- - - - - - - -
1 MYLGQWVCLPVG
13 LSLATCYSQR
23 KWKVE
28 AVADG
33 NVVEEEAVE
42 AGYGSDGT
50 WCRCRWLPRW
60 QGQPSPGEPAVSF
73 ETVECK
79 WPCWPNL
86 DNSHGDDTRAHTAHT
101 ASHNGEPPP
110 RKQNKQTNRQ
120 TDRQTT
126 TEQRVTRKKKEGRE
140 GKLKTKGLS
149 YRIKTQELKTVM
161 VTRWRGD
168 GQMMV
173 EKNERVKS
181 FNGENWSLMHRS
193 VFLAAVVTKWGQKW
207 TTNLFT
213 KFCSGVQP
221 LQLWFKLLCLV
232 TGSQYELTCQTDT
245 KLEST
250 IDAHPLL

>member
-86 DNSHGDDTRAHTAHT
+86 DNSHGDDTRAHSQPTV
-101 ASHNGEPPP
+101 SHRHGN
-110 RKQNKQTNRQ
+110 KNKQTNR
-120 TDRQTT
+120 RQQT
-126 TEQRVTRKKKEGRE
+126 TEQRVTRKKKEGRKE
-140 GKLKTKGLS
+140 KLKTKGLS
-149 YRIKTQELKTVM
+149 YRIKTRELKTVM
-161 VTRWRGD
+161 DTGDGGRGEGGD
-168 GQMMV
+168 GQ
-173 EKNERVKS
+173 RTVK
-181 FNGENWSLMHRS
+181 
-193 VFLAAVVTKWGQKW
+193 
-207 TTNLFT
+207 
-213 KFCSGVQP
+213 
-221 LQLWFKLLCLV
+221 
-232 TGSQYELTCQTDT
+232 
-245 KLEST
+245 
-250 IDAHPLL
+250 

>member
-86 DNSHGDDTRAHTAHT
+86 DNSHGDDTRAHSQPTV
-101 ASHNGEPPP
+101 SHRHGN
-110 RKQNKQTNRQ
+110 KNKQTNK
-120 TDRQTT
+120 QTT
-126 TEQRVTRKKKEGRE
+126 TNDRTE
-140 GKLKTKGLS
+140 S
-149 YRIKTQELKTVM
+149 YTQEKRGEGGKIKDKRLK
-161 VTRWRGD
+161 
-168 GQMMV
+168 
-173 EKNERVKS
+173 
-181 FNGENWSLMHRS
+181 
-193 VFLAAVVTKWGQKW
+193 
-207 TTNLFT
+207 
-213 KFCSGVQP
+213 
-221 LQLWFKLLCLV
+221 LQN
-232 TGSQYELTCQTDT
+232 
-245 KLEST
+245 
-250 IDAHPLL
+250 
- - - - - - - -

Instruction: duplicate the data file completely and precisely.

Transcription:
1 MYLGQWVCLPVG
13 LSLATCYSQR
23 KWKVE
28 AVADG
33 NVVEEEAVE
42 AGYGSDGT
50 WCRCRWLPRW
60 QGQPSPGEPAVSF
73 ETVECK
79 WPCWPNL
86 DNSHGDDTRAHTAHT
101 ASHNGEPPP
110 RKQNKQTNRQ
120 TDRQTT
126 TEQRVTRKKKEGRE
140 GKLKTKGLS
149 YRIKTQELKTVM
161 VTRWRGD
168 GQMMV
173 EKNERVKS
181 FNGENWSLMHRS
193 VFLAAVVTKWGQKW
207 TTNLFT
213 KFCSGVQP
221 LQLWFKLLCLV
232 TGSQYELTCQTDT
245 KLEST
250 IDAHPLL

>member
-86 DNSHGDDTRAHTAHT
+86 DNSHGDDTRAHSQPTV
-101 ASHNGEPPP
+101 SHRHGN
-110 RKQNKQTNRQ
+110 KNKQTNR
-120 TDRQTT
+120 RQQT
-126 TEQRVTRKKKEGRE
+126 TEQRVTRKKKEGRKE
-140 GKLKTKGLS
+140 KLKTKGLS
-149 YRIKTQELKTVM
+149 YRIKTRELKTVM
-161 VTRWRGD
+161 DTGDGGRGEGGD
-168 GQMMV
+168 GQ
-173 EKNERVKS
+173 RTVK
-181 FNGENWSLMHRS
+181 
-193 VFLAAVVTKWGQKW
+193 
-207 TTNLFT
+207 
-213 KFCSGVQP
+213 
-221 LQLWFKLLCLV
+221 
-232 TGSQYELTCQTDT
+232 
-245 KLEST
+245 
-250 IDAHPLL
+250 

>member
-86 DNSHGDDTRAHTAHT
+86 DNSHGDDTRAHSQPTV
-101 ASHNGEPPP
+101 SHRHGN
-110 RKQNKQTNRQ
+110 KNKQTNK
-120 TDRQTT
+120 QTT
-126 TEQRVTRKKKEGRE
+126 TNDRTE
-140 GKLKTKGLS
+140 S
-149 YRIKTQELKTVM
+149 YTQEKRGEGGKIKDKRLK
-161 VTRWRGD
+161 
-168 GQMMV
+168 
-173 EKNERVKS
+173 
-181 FNGENWSLMHRS
+181 
-193 VFLAAVVTKWGQKW
+193 
-207 TTNLFT
+207 
-213 KFCSGVQP
+213 
-221 LQLWFKLLCLV
+221 LQN
-232 TGSQYELTCQTDT
+232 
-245 KLEST
+245 
-250 IDAHPLL
+250 